1. Ecology
    2. Epidemiology and Global Health
    Emilia Johnson, Reuben Sunil Kumar Sharma ... Kimberly Fornace
    Research Article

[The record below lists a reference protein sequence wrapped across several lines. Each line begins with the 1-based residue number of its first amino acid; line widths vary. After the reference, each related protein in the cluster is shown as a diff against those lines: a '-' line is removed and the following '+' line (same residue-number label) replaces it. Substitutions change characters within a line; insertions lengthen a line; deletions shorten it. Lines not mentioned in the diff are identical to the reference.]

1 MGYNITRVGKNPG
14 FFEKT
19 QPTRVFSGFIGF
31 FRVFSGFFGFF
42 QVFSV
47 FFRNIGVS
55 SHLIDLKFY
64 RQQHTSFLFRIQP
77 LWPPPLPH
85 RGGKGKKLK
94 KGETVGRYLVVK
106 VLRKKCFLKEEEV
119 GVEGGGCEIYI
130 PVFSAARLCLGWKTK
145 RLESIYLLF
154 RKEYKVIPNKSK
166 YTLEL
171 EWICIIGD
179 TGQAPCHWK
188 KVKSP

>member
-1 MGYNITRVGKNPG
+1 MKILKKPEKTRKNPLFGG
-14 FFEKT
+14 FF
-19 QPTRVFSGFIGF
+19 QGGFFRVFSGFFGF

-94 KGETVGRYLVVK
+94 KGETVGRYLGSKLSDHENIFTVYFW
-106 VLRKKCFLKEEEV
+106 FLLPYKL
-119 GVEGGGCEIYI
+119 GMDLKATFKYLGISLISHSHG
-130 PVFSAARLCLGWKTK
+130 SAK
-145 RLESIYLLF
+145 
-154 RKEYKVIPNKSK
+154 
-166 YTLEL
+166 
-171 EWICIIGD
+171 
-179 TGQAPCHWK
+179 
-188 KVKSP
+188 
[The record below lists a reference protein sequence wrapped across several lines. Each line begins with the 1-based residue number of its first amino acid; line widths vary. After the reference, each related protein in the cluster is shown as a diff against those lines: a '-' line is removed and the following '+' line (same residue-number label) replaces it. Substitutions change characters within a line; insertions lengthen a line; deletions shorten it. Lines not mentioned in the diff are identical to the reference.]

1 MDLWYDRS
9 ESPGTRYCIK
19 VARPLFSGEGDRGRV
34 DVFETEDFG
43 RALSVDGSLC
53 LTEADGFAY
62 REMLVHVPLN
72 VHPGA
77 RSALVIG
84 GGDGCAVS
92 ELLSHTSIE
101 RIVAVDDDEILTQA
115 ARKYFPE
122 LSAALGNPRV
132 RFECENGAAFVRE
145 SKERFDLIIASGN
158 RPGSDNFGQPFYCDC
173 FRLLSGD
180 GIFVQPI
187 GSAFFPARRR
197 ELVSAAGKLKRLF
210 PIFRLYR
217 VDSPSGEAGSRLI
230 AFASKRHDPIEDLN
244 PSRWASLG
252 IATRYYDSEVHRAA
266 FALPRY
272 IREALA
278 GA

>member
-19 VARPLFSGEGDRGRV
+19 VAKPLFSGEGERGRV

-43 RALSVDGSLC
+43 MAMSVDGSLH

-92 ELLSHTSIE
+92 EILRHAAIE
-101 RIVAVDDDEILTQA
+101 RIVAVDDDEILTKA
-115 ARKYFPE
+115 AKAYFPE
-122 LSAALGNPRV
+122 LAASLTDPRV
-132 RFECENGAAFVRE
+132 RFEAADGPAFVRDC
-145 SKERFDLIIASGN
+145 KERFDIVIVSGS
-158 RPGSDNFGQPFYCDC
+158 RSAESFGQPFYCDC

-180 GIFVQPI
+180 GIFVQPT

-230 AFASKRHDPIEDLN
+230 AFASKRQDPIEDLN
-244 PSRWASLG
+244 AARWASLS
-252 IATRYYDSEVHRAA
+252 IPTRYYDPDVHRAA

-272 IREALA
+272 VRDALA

Zoonotic disease dynamics in wildlife hosts are rarely quantified at macroecological scales due to the lack of systematic surveys. Non-human primates (NHPs) host Plasmodium knowlesi, a zoonotic malaria of public health concern and the main barrier to malaria elimination in Southeast Asia. Understanding of regional P. knowlesi infection dynamics in wildlife is limited. Here, we systematically assemble reports of NHP P. knowlesi and investigate geographic determinants of prevalence in reservoir species. Meta-analysis of 6322 NHPs from 148 sites reveals that prevalence is heterogeneous across Southeast Asia, with low overall prevalence and high estimates for Malaysian Borneo. We find that regions exhibiting higher prevalence in NHPs overlap with human infection hotspots. In wildlife and humans, parasite transmission is linked to land conversion and fragmentation. By assembling remote sensing data and fitting statistical models to prevalence at multiple spatial scales, we identify novel relationships between P. knowlesi in NHPs and forest fragmentation. This suggests that higher prevalence may be contingent on habitat complexity, which would begin to explain observed geographic variation in parasite burden. These findings address critical gaps in understanding regional P. knowlesi epidemiology and indicate that prevalence in simian reservoirs may be a key spatial driver of human spillover risk.